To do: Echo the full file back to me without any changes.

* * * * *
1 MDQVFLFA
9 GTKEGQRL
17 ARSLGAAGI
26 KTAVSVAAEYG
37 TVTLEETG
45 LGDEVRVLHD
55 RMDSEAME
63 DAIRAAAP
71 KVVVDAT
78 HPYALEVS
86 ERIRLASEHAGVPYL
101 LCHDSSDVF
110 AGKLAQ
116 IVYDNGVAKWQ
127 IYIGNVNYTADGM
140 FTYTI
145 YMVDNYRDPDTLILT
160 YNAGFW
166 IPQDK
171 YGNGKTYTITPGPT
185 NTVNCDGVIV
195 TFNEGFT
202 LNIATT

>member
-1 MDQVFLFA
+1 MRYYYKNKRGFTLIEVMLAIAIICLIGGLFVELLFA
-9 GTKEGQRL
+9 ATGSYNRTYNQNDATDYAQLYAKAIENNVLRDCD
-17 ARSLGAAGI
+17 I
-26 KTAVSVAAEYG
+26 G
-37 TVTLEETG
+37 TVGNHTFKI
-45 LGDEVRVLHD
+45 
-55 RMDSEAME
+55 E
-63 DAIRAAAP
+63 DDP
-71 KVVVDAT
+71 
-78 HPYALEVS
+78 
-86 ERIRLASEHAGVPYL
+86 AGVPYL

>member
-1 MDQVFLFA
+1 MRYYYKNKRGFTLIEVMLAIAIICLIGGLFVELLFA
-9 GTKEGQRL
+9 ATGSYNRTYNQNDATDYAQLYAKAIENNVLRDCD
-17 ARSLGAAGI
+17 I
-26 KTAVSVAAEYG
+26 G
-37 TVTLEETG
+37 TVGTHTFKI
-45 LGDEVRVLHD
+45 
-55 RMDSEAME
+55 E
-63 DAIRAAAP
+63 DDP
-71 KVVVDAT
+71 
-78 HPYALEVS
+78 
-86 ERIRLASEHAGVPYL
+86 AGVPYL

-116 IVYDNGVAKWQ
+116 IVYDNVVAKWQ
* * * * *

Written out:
1 MDQVFLFA
9 GTKEGQRL
17 ARSLGAAGI
26 KTAVSVAAEYG
37 TVTLEETG
45 LGDEVRVLHD
55 RMDSEAME
63 DAIRAAAP
71 KVVVDAT
78 HPYALEVS
86 ERIRLASEHAGVPYL
101 LCHDSSDVF
110 AGKLAQ
116 IVYDNGVAKWQ
127 IYIGNVNYTADGM
140 FTYTI
145 YMVDNYRDPDTLILT
160 YNAGFW
166 IPQDK
171 YGNGKTYTITPGPT
185 NTVNCDGVIV
195 TFNEGFT
202 LNIATT

>member
-1 MDQVFLFA
+1 MRYYYKNKRGFTLIEVMLAIAIICLIGGLFVELLFA
-9 GTKEGQRL
+9 ATGSYNRTYNQNDATDYAQLYAKAIENNVLRDCD
-17 ARSLGAAGI
+17 I
-26 KTAVSVAAEYG
+26 G
-37 TVTLEETG
+37 TVGNHTFKI
-45 LGDEVRVLHD
+45 
-55 RMDSEAME
+55 E
-63 DAIRAAAP
+63 DDP
-71 KVVVDAT
+71 
-78 HPYALEVS
+78 
-86 ERIRLASEHAGVPYL
+86 AGVPYL

>member
-1 MDQVFLFA
+1 MRYYYKNKRGFTLIEVMLAIAIICLIGGLFVELLFA
-9 GTKEGQRL
+9 ATGSYNRTYNQNDATDYAQLYAKAIENNVLRDCD
-17 ARSLGAAGI
+17 I
-26 KTAVSVAAEYG
+26 G
-37 TVTLEETG
+37 TVGTHTFKI
-45 LGDEVRVLHD
+45 
-55 RMDSEAME
+55 E
-63 DAIRAAAP
+63 DDP
-71 KVVVDAT
+71 
-78 HPYALEVS
+78 
-86 ERIRLASEHAGVPYL
+86 AGVPYL

-116 IVYDNGVAKWQ
+116 IVYDNVVAKWQ